now for the messy part remove the lemons and ginger and squezze at as much quice as possible strain the liquid and dissolve in the sugar.
place into the two demijohns and add a sachet of yeast to each.

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after three weeks or when all bubbling has ceased i add two cambden tablets into each demijohn and bottle
you can also filter the wine at this stage as well if wanted.
now the fun part this wine has two flavors if left for a week its very lemony with a hint of ginger but after three months it loses the lemon flavor and becomes more of a ginger wine
Ps for true ginger fans try making some now and leaving a couple of bottles till christmas but dont blame me if its to strong
happy drinking

Permaculture design course

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This June I did my two week Permaculture Design Course at Ragmans Lane Farm in Gloucestershire, held by Patrick Whitefield. It was a fantastic course helped along by some of the best weather in years.

Patrick takes most of the lessons however there are a few guest speakers from different fields, his wife Kathy also does a few of the lessons and is always present throughout patricks talks, which made for a very friendly atmosphere. I do admit to feeling slightly nervous before the course started as I was concerned that it would be full of hippies hugging trees, but it turned out that that there was people from all different backgrounds, so I felt more at home, me being northern council scum.

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Here is Patrick and Sarah Pugh taking an outdoor lesson on a beautiful June day, all teaching should be like this.

I did feel that there could have been more practical sessions but the amount of material we went through I can see how that takes up time, however there was enough to keep me busy. I still wanted to get my hands dirty so a couple of months later I went back to volunteer for two weeks which again was a great experience. I felt that I was putting the theory into practice.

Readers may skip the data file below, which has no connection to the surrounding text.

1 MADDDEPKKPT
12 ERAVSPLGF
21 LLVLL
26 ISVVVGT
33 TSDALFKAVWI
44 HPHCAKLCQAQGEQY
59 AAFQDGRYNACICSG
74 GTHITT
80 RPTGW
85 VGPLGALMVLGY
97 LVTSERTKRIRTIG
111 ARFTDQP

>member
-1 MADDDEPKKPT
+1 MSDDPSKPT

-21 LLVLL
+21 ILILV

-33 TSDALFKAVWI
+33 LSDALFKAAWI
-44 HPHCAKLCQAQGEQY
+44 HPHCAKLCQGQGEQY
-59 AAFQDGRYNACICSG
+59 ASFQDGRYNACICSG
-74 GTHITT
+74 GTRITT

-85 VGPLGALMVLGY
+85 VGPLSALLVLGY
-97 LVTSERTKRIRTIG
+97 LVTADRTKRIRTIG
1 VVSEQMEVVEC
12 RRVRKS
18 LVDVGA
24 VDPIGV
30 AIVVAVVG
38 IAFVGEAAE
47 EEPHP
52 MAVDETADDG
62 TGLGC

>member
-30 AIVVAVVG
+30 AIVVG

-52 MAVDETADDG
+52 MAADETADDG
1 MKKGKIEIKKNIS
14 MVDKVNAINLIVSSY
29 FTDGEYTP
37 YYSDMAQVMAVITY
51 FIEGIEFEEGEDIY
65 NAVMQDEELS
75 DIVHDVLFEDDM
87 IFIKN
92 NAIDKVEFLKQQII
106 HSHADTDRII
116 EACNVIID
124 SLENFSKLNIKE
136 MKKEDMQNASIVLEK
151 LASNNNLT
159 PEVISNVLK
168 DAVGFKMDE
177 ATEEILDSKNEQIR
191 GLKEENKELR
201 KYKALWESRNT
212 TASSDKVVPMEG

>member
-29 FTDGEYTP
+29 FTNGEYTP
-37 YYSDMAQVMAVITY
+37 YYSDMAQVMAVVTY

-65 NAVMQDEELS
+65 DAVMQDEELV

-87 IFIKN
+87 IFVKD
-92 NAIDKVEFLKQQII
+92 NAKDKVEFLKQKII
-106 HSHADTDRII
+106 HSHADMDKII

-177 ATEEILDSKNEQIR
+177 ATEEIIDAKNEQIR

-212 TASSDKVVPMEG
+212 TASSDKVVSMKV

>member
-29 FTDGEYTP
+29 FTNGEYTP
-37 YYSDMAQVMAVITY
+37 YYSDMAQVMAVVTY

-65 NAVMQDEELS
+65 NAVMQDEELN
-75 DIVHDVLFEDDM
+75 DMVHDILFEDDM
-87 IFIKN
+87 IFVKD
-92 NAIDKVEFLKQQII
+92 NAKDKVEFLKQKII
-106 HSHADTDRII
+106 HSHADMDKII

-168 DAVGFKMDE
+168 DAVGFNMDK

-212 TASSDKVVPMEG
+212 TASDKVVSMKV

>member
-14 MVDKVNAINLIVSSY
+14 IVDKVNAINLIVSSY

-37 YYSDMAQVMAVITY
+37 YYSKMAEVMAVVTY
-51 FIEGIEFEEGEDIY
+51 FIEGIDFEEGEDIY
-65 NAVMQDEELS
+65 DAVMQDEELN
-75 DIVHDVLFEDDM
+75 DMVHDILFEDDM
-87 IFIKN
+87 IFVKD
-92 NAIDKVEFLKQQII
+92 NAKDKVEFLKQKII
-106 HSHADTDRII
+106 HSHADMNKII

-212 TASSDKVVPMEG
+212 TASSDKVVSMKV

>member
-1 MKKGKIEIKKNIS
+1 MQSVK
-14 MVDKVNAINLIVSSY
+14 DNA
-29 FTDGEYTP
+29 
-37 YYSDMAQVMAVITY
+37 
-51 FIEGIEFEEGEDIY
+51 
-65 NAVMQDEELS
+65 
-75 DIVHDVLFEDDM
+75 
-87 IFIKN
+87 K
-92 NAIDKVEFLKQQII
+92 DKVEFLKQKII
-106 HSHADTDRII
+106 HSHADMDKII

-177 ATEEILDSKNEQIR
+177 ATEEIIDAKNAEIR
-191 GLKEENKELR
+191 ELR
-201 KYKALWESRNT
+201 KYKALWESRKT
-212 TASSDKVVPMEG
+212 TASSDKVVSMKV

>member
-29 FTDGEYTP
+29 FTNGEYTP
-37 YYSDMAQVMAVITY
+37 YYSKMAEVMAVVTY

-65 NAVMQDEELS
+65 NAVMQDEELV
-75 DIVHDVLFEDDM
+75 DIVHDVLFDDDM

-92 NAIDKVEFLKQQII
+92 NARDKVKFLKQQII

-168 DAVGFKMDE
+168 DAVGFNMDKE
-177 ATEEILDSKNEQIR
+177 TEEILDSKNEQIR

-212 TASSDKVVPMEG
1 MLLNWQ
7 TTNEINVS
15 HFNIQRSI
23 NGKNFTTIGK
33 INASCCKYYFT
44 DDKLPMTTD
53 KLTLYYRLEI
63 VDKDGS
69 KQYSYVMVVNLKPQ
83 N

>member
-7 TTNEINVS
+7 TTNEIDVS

For anybody who is considering doing the design course or is just curious about permaculture I highly recommend this course.

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Me building a Hangi

Scummy Scunny Scrumpy

This is my first ever time making cider and infact appart from a nettle beer experiment last year this will be my first ever brewing experience. All you need is apples and a press somebody told me. I did consider making one, after looking at others on the internet but due to the fact that It has taken me a year to build a pole lathe, I thought I would treat myself, but when I looked at the prices I was about to give it up. Fortunately though, a friend was also thinking of getting one so we went half’s, I made my half of the money by selling stuff on ebay, it’s amazing how much crap you have lying around. I bought them from http://www.winepress4u.co.uk/ who were one of the cheapest and it turned out very helpful, as when they turned up the crusher was badly dinted and the main frame had a crack in it. I phoned them expecting to have to wait another few weeks but they sent a new one the next morning and collected the old one aswell.

The crusher is a fantasticly simple piece of equipment, but works much better than I expected. You can fill the box full of apples and although it’s hard work at first it makes mince meat of them in no time, however this does depend on the ripeness of the apples. I did put some of the less ripe ones through twice so as to really break them down. My only problem with it is that like the press you need to make a custom built frame or table for it to sit on, unlike the photos it does not work just balanced over the bucket. Luckily I was just about to get rid of an old 50’s table frame which was almost made for it. I simply clamped it to the frame and it also had the added benifit of being at the right hight. Now thats permaculture.